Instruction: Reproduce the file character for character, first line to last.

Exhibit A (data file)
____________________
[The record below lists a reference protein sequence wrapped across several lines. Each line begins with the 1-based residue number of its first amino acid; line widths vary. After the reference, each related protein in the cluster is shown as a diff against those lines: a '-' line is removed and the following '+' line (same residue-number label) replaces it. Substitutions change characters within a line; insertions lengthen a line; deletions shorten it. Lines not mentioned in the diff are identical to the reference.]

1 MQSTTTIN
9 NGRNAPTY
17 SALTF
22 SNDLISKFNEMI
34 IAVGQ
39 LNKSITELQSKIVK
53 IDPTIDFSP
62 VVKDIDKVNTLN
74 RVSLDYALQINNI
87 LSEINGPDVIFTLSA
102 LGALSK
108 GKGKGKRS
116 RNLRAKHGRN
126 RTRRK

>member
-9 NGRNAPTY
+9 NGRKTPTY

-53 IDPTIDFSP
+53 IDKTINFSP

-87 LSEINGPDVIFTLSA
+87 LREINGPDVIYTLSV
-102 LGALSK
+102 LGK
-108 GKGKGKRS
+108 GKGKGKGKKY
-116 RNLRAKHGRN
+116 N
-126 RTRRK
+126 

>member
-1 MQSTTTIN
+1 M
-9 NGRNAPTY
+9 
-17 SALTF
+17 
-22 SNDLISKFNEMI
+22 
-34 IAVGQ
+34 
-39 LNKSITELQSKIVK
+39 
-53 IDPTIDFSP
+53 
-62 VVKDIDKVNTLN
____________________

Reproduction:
[The record below lists a reference protein sequence wrapped across several lines. Each line begins with the 1-based residue number of its first amino acid; line widths vary. After the reference, each related protein in the cluster is shown as a diff against those lines: a '-' line is removed and the following '+' line (same residue-number label) replaces it. Substitutions change characters within a line; insertions lengthen a line; deletions shorten it. Lines not mentioned in the diff are identical to the reference.]

1 MQSTTTIN
9 NGRNAPTY
17 SALTF
22 SNDLISKFNEMI
34 IAVGQ
39 LNKSITELQSKIVK
53 IDPTIDFSP
62 VVKDIDKVNTLN
74 RVSLDYALQINNI
87 LSEINGPDVIFTLSA
102 LGALSK
108 GKGKGKRS
116 RNLRAKHGRN
126 RTRRK

>member
-9 NGRNAPTY
+9 NGRKTPTY

-53 IDPTIDFSP
+53 IDKTINFSP

-87 LSEINGPDVIFTLSA
+87 LREINGPDVIYTLSV
-102 LGALSK
+102 LGK
-108 GKGKGKRS
+108 GKGKGKGKKY
-116 RNLRAKHGRN
+116 N
-126 RTRRK
+126 

>member
-1 MQSTTTIN
+1 M
-9 NGRNAPTY
+9 
-17 SALTF
+17 
-22 SNDLISKFNEMI
+22 
-34 IAVGQ
+34 
-39 LNKSITELQSKIVK
+39 
-53 IDPTIDFSP
+53 
-62 VVKDIDKVNTLN